“Our core scenario is that China will grow by 7.4% in 2013,” write the analysts at Societe Generale. “There is still a chance however that China could land hard, with growth of less than 6%.”
This is how they began a recent 30-page report to clients titled What if China lands hard?
“The US would suffer the smallest effect from a Chinese hard landing, while Other emerging the eurozone would be more seriously affected,” writes SocGen’s Wei Yao.
More from the note:
Does the starting point for the global economy matter?
Our what-if analysis of a China hard landing draws on a wide body of academic research that analyses various shocks and how these disseminate to the global economy. These analyses often implicitly assume the starting point of an economy in equilibrium and with a well stocked arsenal of policy ammunition. The current situation is very different, however, with large output gaps in many of the world’s major economies, ongoing headwinds from deleveraging and policy arsenals already depleted. Add a China hard landing to the mix, and we expect the result would be a far greater uncertainty shock than had the starting point been a world in overall good health. Uncertainty would cause corporations globally to hold back further on investment and hiring decisions (even those not directly exposed to China). And, feedback loops from financial channels would further amplify the uncertainty shock as risky asset prices collapse. At the global level, we estimate that the combined uncertainty shock in our China hard landing scenario could exceed 1% of global GDP.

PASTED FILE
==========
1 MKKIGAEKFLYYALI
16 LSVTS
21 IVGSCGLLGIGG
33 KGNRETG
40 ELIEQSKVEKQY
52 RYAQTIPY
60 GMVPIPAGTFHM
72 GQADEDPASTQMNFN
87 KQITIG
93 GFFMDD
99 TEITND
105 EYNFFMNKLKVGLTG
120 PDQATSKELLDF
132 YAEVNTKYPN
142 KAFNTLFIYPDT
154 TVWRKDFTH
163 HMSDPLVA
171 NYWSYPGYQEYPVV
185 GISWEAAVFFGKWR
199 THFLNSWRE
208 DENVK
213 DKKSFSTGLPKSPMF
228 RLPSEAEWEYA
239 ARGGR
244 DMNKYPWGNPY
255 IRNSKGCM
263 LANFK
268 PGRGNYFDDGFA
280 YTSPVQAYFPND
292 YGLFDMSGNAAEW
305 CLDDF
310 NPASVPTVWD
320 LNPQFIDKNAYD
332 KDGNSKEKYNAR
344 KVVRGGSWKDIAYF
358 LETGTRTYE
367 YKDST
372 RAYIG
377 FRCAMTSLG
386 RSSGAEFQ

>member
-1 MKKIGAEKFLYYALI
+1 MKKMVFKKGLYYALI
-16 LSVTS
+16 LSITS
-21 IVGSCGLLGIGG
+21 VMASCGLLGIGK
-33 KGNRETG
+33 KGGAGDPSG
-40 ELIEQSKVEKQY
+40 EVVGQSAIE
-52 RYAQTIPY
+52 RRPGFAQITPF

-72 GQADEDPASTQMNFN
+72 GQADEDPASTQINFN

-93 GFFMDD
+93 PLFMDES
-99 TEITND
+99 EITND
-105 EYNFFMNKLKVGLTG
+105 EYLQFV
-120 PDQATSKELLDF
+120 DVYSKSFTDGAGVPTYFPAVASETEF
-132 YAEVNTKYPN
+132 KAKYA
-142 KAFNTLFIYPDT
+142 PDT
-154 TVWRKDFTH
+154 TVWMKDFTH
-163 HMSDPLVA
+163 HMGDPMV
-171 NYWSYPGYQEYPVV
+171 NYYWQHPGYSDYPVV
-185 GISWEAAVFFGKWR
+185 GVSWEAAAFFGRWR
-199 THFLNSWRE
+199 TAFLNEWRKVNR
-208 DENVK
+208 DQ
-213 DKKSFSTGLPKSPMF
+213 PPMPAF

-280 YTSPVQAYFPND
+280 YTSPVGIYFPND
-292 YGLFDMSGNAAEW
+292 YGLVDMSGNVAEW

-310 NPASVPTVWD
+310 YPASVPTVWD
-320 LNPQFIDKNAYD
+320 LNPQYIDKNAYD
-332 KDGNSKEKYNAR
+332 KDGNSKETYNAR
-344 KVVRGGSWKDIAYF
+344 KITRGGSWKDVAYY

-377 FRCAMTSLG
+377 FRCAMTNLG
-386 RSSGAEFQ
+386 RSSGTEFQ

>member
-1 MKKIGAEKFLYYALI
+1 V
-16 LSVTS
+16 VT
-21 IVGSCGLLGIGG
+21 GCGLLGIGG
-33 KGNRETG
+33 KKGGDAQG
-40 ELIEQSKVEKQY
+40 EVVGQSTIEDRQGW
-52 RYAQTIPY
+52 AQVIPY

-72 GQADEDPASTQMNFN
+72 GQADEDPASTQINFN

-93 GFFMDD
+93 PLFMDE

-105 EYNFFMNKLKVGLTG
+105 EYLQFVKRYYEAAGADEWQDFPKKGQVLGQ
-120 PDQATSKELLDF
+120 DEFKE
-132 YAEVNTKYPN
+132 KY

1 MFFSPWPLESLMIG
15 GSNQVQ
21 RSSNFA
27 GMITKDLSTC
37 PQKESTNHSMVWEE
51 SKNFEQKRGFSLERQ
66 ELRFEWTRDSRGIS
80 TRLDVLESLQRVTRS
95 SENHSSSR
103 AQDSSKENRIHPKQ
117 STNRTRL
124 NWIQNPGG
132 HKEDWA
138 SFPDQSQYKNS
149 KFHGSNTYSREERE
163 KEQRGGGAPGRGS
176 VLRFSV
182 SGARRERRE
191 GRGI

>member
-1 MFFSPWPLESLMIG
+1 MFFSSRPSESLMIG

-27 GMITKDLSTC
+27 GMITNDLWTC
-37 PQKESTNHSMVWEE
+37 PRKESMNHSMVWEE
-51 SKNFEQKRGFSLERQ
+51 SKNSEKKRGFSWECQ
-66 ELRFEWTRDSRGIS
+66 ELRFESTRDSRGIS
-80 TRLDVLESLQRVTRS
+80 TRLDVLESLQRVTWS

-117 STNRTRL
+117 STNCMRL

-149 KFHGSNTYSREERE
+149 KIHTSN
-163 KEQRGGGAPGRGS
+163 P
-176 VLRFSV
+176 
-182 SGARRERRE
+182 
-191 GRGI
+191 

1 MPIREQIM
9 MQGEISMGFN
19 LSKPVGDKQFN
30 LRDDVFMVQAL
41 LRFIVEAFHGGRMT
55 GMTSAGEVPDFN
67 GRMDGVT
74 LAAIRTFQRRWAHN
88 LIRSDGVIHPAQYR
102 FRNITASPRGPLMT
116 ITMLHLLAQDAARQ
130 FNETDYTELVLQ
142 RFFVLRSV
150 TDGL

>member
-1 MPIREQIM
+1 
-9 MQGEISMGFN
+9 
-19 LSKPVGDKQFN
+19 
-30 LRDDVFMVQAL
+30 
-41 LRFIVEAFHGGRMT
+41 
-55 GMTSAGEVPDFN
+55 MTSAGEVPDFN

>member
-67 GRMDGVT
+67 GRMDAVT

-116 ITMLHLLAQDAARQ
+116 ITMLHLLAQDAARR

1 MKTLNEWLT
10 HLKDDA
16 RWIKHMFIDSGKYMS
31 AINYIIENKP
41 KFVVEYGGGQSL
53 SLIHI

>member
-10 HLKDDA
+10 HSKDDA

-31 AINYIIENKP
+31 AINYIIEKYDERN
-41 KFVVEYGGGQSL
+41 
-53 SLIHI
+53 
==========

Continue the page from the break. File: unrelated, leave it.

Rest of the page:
Here’s how a hard landing would ripple through the world, according to SocGen:
Photo: Societe Generale
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